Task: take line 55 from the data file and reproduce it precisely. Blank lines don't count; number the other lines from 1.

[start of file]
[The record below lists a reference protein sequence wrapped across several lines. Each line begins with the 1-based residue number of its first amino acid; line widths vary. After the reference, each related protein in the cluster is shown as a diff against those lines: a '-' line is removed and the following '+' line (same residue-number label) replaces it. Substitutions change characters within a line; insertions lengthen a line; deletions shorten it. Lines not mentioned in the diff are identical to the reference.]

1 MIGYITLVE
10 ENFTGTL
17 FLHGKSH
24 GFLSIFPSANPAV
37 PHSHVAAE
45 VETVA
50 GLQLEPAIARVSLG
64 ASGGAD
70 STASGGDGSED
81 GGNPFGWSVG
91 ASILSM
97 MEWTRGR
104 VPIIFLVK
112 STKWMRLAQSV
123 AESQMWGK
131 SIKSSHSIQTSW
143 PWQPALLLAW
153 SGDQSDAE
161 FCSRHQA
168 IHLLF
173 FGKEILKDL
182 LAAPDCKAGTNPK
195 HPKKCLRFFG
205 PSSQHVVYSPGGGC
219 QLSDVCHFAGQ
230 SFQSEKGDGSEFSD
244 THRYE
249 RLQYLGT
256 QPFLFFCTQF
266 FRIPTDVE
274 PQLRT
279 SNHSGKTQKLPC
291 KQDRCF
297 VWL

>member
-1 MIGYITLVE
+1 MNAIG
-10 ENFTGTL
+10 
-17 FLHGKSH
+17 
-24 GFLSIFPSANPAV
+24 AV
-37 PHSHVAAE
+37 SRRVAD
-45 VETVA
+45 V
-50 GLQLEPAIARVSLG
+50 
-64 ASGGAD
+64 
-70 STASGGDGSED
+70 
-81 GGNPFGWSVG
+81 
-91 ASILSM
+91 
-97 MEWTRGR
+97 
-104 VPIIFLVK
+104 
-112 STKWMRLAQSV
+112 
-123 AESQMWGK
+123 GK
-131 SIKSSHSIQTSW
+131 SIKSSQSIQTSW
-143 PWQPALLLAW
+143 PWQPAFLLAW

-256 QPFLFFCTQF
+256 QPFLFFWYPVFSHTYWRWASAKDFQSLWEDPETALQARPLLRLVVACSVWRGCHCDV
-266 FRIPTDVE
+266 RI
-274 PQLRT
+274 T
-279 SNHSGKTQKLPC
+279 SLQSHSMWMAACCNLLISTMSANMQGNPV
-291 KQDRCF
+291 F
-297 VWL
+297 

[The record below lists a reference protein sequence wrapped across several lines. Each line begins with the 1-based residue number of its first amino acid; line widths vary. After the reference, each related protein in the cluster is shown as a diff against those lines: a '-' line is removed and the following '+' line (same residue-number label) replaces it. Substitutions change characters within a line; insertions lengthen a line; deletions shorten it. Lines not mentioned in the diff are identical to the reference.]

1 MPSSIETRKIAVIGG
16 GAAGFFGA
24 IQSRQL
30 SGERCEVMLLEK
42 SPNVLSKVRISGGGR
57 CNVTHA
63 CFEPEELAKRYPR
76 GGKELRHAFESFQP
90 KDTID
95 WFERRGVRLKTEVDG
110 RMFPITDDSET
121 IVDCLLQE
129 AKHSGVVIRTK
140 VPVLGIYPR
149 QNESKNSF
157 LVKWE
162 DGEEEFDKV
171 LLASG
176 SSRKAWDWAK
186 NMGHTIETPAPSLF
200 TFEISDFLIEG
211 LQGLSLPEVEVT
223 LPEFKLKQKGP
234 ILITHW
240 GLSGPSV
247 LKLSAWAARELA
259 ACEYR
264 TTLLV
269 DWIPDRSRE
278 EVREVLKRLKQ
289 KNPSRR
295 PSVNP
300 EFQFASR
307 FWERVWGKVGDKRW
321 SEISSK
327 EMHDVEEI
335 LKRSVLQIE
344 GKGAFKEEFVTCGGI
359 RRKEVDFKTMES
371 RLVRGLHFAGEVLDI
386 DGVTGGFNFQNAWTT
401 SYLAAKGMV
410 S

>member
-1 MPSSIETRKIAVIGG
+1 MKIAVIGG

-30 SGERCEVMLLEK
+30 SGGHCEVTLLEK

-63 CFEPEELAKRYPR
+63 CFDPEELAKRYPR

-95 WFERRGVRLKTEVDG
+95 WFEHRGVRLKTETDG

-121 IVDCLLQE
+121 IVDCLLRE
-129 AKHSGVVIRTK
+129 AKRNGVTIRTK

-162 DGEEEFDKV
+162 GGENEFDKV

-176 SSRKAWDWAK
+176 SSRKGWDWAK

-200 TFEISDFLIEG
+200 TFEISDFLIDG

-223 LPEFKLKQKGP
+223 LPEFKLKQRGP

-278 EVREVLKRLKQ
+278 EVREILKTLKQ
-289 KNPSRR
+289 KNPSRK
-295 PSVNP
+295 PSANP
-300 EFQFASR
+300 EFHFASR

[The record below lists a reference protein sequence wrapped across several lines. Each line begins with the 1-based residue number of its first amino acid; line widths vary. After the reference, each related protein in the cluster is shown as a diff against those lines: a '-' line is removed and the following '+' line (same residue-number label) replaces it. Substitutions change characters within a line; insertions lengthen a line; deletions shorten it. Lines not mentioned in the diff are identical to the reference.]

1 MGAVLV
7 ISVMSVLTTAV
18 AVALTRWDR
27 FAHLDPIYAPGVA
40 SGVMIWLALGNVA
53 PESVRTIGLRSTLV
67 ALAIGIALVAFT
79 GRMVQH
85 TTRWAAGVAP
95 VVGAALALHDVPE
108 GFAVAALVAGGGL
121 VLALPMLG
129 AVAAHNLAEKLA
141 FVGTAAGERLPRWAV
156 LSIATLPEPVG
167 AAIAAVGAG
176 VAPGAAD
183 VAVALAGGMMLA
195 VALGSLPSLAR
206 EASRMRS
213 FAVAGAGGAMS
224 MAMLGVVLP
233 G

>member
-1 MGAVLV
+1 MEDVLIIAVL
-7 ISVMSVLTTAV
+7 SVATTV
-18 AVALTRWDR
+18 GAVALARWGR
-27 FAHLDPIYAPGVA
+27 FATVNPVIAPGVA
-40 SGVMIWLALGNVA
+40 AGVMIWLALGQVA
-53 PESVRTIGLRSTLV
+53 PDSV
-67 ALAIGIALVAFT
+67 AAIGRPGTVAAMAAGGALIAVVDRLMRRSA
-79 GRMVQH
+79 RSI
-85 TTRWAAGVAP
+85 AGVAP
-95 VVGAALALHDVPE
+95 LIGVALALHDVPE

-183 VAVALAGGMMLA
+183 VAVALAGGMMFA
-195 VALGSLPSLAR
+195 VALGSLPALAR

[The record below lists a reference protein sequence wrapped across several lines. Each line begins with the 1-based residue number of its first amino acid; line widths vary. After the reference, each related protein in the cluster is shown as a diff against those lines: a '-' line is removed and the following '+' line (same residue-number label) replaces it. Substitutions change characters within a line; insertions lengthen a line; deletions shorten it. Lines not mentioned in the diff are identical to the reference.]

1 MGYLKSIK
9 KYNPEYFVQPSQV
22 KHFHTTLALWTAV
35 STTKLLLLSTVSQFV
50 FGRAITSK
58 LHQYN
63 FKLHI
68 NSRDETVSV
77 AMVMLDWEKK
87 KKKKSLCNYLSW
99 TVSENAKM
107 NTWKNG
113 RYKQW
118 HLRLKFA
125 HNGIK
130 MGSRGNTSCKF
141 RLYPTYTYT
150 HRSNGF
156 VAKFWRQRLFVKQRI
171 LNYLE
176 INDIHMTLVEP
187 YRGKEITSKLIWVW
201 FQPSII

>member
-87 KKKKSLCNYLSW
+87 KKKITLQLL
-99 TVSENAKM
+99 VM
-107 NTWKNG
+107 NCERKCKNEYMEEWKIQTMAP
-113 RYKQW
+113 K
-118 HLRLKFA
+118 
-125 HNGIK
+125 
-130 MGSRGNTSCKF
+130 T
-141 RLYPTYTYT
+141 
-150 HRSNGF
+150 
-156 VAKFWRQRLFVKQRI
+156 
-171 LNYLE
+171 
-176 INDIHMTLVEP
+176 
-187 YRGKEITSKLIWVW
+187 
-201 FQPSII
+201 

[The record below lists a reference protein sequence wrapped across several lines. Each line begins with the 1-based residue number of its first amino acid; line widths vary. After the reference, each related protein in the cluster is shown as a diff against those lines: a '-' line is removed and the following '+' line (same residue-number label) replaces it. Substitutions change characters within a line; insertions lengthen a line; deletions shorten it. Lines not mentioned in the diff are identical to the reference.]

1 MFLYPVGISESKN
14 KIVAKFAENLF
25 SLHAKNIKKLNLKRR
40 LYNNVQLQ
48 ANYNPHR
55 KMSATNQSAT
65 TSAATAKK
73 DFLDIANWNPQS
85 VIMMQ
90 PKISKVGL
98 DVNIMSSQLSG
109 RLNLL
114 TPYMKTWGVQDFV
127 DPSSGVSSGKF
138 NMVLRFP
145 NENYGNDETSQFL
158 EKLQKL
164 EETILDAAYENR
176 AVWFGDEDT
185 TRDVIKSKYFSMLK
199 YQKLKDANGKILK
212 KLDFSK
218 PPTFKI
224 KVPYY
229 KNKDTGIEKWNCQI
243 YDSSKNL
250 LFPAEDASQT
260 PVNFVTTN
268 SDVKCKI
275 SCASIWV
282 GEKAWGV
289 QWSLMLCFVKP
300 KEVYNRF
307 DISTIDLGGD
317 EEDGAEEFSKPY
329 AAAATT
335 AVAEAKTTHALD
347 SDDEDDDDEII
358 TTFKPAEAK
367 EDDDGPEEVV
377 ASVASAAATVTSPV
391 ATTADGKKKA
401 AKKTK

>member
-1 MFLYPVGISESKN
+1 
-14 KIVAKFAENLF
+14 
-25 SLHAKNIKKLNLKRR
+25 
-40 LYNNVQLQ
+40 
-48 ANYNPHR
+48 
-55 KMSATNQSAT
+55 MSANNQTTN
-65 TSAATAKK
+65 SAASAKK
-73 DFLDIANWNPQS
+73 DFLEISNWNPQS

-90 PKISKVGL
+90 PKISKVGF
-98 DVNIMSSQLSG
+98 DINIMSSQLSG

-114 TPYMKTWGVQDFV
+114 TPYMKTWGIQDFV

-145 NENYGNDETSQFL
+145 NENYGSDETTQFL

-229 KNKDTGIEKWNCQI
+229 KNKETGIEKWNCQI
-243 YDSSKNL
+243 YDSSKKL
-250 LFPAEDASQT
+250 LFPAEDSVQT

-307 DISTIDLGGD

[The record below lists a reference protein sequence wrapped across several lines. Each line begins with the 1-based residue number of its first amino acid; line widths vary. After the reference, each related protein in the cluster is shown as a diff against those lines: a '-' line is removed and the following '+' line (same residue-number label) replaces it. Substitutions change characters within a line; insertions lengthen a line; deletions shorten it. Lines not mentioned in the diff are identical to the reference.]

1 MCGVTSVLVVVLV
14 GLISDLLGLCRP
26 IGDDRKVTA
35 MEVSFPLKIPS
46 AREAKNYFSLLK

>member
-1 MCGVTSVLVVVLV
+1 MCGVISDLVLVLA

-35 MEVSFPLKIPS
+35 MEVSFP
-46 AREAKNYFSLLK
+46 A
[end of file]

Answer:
-81 GGNPFGWSVG